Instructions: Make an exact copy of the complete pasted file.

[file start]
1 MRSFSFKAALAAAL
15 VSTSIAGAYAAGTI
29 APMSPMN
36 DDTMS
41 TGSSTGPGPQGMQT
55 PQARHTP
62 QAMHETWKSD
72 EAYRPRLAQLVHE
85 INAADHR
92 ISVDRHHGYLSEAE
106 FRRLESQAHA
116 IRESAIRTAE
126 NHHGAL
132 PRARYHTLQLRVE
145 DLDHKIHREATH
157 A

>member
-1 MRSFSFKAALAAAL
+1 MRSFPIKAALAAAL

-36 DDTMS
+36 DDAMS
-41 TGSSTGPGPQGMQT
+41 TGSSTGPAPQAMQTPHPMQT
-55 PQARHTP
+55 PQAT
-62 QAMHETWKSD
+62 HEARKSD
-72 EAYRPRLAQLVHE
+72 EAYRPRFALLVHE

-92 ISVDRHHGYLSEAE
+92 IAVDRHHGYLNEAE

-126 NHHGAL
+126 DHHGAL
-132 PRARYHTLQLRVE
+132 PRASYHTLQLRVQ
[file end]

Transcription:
1 MRSFSFKAALAAAL
15 VSTSIAGAYAAGTI
29 APMSPMN
36 DDTMS
41 TGSSTGPGPQGMQT
55 PQARHTP
62 QAMHETWKSD
72 EAYRPRLAQLVHE
85 INAADHR
92 ISVDRHHGYLSEAE
106 FRRLESQAHA
116 IRESAIRTAE
126 NHHGAL
132 PRARYHTLQLRVE
145 DLDHKIHREATH
157 A

>member
-1 MRSFSFKAALAAAL
+1 MRSFPIKAALAAAL

-36 DDTMS
+36 DDAMS
-41 TGSSTGPGPQGMQT
+41 TGSSTGPAPQAMQTPHPMQT
-55 PQARHTP
+55 PQAT
-62 QAMHETWKSD
+62 HEARKSD
-72 EAYRPRLAQLVHE
+72 EAYRPRFALLVHE

-92 ISVDRHHGYLSEAE
+92 IAVDRHHGYLNEAE

-126 NHHGAL
+126 DHHGAL
-132 PRARYHTLQLRVE
+132 PRASYHTLQLRVQ